In a private club in Tokyo's neon-lit Ginza entertainment district, men in dark pinstripe suits drink, smoke and play cards. A few of the men are huddled together in a corner, involved in hushed but animated conversation. Others puff their chests out for the accommodating "comfort women" who adorn the smoke-filled room like well-placed flower arrangements.
The club is on the second floor of a small building where the constant whir and clang of a busy pachinko parlor on the ground floor can be heard upstairs. Pachinko is the Japanese national obsession, a slot machine that sends tiny chrome balls through a vertical maze, like a pinball machine set on end but smaller in size. The relentless chatter of hundreds of moving pachinko balls is softened by the club's sound system, which plays the theme from The Godfather, performed on traditional Japanese instruments, koto (Japanese banjo) and wood flute.
A squat older man sits toward the back of the room at a table surrounded by bowing young associates, who respond to every order and request he makes with an unvarying hail of "Hai! Hai!" ("Yes! Yes!"). The older man is flanked by two women—one in a short black cocktail dress, the other in a schoolgirl's pleated plaid skirt and white blouse. Both women cover their mouths and giggle at the man's every gruff word.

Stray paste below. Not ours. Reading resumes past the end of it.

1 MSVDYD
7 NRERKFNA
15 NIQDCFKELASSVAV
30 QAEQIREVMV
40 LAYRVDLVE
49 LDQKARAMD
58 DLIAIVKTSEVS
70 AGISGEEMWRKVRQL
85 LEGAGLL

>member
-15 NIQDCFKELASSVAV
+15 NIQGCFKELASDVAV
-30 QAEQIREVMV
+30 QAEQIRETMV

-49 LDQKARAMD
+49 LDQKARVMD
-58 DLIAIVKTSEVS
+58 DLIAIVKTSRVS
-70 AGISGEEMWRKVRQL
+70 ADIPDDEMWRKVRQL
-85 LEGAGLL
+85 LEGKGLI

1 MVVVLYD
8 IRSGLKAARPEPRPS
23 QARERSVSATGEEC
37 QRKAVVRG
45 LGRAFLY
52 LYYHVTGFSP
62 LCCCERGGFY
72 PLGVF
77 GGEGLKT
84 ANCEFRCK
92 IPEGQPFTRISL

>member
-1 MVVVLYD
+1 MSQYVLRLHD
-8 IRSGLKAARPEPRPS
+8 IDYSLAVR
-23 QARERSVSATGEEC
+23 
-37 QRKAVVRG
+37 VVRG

A young man in a shiny sharkskin suit enters the room, his head bowed. The other men immediately take notice and stop talking. The young man approaches the older man's table. He does not dare lift his eyes. Without a word he formally presents an artfully wrapped object to the older man. The package is no bigger than a small piece of candy, but the young man sets it down on the table ceremoniously with both hands. His left pinky is heavily bandaged. The old man stares at the offering, then stares at the young man's damaged hand. The moment is tense until the older man nods, his face relaxing a bit, and orders one of his minions to remove the offering without opening it. Everyone in the room knows what it is, the severed last joint of the young man's finger. The gift is an act of appeasement. Several men in the room have also lost parts of their pinkies. It is one of the telltale signs of the Japanese yakuza.